Features

Home for the Holidays -- the opening

... scenes from opening night in the city's main business center

from the SilverStringers


We were a little early for Santa's arrival that evening -- it was the opening of the Chamber of Commerce yearly program called "Home for the Holidays". So we spent that good time wandering along Main Street, enjoying the christmasy window dressings, and the smiles of other earlybirds.


Melrose is unique in that, in it's five-square-miles, there is no major commercial shopping center, not a single highway running through our town, and yet we are twenty minutes from downtown Boston. A hundred years ago we were named "the bedroom of Boston", and that is essentially the way it is today. We do have our own business section -- basically two long blocks of Main Street that caters to some sixty store-fronts. And of course, there are other smaller groups of stores in town -- in the Highlands, Franklin Square, at Wyoming crossing, Cedar Park, and now a new commercial entity and condominiums on lower Main Street, just short of the city line -- right opposite the newly re-built Pine Banks Park.



Melrose has always been a "dry town", ever since it's inception in the 1600's. About a dozen years ago, things changed and the city fathers saw fit to allow the consumption of liquor at restaurants with a minimum seating capacity (100, I believe). That made way for three delightful new places downtown, Turner's (see above), Stearns and Hills (across the street), Mexico Lindo, also downtown, and lately a new restaurant, "Bob's" in the new condo complex at our southern town line. Commercially, the move was a boon for local busineses. The restaurants draw considerably.



Melrose was settled as a farming area in the early 1600s, as the population grew out of Charlestown, northward. The town broke away from Malden in 1850 to form its own government, and in 1900, it officially became a city with seven wards. The Boston and Maine Railway arrived in town in 1845, and this little town with practically no commercial income, became the bedroom of Boston.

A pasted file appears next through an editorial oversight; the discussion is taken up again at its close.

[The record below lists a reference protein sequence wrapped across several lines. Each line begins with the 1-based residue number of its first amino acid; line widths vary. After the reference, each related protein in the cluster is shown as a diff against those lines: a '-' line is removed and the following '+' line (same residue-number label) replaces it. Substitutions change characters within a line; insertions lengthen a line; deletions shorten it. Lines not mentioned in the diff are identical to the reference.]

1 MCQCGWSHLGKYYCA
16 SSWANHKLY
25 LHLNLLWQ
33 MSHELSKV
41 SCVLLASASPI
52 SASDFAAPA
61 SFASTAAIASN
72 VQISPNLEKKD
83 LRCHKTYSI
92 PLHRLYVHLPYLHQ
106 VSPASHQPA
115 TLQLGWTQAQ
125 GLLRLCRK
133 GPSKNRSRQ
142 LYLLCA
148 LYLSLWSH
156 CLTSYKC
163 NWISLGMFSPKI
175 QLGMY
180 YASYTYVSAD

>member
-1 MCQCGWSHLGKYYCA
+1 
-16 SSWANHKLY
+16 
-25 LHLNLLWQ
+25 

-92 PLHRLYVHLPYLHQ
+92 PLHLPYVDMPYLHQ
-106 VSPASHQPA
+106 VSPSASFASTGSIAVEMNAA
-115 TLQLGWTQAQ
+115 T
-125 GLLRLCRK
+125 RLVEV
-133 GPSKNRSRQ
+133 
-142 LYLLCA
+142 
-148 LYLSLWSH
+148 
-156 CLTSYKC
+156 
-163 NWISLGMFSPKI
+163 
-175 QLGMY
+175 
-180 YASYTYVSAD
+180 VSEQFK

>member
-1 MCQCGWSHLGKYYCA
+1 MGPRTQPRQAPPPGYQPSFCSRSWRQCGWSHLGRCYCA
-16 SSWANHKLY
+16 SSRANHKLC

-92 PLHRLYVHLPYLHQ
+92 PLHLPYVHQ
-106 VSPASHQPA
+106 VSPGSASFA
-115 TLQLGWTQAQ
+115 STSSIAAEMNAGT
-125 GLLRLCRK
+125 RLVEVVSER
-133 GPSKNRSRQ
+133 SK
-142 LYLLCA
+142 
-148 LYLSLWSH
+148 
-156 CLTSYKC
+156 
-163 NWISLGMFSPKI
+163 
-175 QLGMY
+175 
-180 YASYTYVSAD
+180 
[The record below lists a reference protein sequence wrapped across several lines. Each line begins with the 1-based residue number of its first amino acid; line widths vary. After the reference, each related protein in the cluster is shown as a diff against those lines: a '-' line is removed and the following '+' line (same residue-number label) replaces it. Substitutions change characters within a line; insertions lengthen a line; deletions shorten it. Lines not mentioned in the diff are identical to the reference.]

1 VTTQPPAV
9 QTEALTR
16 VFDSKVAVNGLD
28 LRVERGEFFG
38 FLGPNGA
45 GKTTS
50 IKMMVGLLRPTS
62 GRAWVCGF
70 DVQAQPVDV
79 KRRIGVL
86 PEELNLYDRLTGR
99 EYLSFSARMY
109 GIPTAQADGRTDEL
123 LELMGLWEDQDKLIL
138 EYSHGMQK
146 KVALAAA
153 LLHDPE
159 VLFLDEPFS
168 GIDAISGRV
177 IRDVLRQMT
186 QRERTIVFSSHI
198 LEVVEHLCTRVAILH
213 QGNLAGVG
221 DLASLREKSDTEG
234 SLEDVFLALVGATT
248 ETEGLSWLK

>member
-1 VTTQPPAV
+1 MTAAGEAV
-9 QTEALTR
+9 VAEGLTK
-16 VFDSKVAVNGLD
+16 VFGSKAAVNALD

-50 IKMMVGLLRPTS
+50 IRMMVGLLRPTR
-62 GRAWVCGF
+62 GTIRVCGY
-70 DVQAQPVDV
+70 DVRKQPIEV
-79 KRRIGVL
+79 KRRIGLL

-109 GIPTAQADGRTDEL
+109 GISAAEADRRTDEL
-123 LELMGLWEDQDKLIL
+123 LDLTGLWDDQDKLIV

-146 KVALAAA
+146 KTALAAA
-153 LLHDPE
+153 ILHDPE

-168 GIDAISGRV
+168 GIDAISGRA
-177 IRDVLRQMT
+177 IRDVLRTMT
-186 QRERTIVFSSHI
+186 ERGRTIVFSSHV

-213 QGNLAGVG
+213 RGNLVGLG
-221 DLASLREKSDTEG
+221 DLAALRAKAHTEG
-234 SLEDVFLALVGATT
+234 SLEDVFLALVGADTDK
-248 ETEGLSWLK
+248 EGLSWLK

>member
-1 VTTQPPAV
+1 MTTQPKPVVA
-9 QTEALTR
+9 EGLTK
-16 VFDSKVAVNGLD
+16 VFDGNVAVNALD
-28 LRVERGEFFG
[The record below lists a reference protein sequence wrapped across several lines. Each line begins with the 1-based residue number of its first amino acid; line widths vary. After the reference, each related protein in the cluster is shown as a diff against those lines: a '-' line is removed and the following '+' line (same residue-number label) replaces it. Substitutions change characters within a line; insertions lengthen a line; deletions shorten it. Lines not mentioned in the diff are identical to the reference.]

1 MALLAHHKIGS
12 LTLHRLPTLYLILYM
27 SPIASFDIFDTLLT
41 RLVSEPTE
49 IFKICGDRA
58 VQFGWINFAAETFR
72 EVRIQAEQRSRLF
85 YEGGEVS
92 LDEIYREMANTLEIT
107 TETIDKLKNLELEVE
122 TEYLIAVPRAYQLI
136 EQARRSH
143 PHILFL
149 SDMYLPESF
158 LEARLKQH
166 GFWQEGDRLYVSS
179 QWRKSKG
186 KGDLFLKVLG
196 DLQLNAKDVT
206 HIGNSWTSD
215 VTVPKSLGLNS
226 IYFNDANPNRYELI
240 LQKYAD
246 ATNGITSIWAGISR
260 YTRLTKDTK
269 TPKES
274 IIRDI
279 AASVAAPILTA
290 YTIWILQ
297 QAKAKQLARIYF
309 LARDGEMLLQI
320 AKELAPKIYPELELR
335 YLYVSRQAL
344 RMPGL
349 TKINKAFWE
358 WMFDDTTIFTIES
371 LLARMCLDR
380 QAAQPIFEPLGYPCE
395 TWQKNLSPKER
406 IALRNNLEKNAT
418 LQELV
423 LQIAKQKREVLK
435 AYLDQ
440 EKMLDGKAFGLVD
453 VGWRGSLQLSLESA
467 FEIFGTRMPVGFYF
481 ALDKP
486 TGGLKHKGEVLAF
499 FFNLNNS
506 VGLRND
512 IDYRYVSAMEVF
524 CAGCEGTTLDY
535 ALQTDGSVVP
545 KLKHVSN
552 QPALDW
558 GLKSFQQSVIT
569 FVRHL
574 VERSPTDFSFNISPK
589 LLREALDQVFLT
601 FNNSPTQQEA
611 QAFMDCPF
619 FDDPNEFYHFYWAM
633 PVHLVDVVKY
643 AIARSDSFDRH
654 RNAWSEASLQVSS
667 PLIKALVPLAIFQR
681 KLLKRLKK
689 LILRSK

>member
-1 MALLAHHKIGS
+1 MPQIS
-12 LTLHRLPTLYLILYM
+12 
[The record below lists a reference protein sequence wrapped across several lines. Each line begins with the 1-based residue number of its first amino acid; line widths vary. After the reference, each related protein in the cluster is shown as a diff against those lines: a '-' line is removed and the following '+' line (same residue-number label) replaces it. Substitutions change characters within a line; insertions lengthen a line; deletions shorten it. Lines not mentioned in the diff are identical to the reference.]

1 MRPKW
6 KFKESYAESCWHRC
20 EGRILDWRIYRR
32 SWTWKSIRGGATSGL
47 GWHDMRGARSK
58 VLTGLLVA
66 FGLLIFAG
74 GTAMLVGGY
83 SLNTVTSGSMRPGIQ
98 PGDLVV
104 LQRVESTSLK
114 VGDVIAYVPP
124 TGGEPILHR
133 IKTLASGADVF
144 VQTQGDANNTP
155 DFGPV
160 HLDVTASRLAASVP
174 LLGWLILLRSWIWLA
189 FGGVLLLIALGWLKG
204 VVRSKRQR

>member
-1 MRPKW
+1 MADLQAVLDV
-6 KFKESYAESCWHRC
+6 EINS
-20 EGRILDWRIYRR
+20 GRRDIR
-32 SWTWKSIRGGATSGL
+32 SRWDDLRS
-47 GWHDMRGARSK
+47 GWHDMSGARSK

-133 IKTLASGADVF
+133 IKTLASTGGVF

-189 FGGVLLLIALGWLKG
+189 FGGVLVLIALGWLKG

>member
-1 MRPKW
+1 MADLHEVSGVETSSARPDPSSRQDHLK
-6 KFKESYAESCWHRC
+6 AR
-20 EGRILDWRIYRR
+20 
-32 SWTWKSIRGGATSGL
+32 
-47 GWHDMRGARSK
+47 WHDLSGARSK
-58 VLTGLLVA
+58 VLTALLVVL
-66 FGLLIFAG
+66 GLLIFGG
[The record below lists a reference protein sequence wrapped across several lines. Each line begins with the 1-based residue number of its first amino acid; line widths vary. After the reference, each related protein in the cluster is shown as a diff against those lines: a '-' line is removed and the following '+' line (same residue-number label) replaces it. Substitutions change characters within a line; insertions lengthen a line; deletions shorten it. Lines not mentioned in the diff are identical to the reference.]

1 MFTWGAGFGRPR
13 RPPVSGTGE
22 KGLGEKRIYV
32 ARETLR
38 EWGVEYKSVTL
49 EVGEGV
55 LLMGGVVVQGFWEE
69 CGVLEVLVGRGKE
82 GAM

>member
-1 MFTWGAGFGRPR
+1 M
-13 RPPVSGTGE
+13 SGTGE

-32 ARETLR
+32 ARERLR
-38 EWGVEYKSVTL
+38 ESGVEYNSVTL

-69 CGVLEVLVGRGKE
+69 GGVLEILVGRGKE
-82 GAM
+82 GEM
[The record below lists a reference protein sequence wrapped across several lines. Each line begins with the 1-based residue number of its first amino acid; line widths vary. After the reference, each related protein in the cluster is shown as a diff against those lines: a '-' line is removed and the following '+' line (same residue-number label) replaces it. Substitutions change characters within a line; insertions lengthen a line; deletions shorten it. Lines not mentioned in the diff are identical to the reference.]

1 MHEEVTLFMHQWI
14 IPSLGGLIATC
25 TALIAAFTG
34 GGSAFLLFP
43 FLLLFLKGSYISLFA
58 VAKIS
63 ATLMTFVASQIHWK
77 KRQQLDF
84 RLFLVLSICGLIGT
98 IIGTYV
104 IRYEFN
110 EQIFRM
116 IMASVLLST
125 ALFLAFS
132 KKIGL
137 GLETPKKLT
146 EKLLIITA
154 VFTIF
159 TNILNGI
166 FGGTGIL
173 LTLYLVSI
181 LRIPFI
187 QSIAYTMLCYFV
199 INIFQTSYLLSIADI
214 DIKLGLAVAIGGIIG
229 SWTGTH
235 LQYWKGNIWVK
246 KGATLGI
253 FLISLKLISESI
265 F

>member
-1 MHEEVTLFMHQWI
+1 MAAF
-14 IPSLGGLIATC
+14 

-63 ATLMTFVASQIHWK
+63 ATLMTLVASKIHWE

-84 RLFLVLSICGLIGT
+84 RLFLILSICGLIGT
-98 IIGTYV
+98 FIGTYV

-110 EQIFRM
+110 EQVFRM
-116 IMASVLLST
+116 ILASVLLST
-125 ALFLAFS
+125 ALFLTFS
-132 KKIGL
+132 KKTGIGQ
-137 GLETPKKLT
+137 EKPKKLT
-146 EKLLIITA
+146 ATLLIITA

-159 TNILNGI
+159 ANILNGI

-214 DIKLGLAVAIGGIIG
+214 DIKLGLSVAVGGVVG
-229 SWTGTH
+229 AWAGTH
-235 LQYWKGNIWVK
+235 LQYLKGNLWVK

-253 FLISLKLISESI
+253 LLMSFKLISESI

If you want to buy a bottle of booze today, you will have to go out-of-town, to Wakefield, Malden, perhaps to Saugus or Stoneham. But there are no all-out liquor stores in our town. Wine is fine, and we have one specialty store for just that purpose. It is located directly across the street from City Hall.



During World War II, there were several hardware stores in Melrose -- one in Franklin Square, two downtown, another at the Wyoming Crossing, and a little later, one in the Highlands. All have come and gone, mostly victims of department stores and shopping centers. Whittemore's Hardware, on Main Street downtown, still remains intact, and is a delight to shop at -- close-in, tightly packed goods, another room (three in all) for heavy machinery such as lawnmowers and snowblowers. It's a fun place, a practical place where a homeowner can bring his problems -- and get some free advice.


There is an excellent running store in town, operated by real competitors. There are two appliance stores but not a single automobile dealership (there used to be at least half dozen). There is a big four-story YMCA right in the heart of the town, featurings a big new gym and a fine pool. There virtually NO chain-operated stores -- except for groceries; no chain fast foods shops, but we do have three donut shops in the community.






And finally, least we look unkempt, we have a good-looking barber shop as well as several beauty salons.

Now that's practically everything one would need in a hometown.


December 7, 2012


You can search below for any word or words in all issues of the Melrose Mirror.
Loading
| Return to section | The Front Page | Write to us |

Write to us